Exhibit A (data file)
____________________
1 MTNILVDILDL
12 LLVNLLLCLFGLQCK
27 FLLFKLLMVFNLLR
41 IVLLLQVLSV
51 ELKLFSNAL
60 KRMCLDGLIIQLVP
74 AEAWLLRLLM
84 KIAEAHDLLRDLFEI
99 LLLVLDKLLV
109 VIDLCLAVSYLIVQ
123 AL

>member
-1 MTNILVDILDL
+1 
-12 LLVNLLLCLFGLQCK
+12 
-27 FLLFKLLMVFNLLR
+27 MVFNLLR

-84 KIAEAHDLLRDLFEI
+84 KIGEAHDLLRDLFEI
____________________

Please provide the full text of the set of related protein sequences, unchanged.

1 MTNILVDILDL
12 LLVNLLLCLFGLQCK
27 FLLFKLLMVFNLLR
41 IVLLLQVLSV
51 ELKLFSNAL
60 KRMCLDGLIIQLVP
74 AEAWLLRLLM
84 KIAEAHDLLRDLFEI
99 LLLVLDKLLV
109 VIDLCLAVSYLIVQ
123 AL

>member
-1 MTNILVDILDL
+1 
-12 LLVNLLLCLFGLQCK
+12 
-27 FLLFKLLMVFNLLR
+27 MVFNLLR

-84 KIAEAHDLLRDLFEI
+84 KIGEAHDLLRDLFEI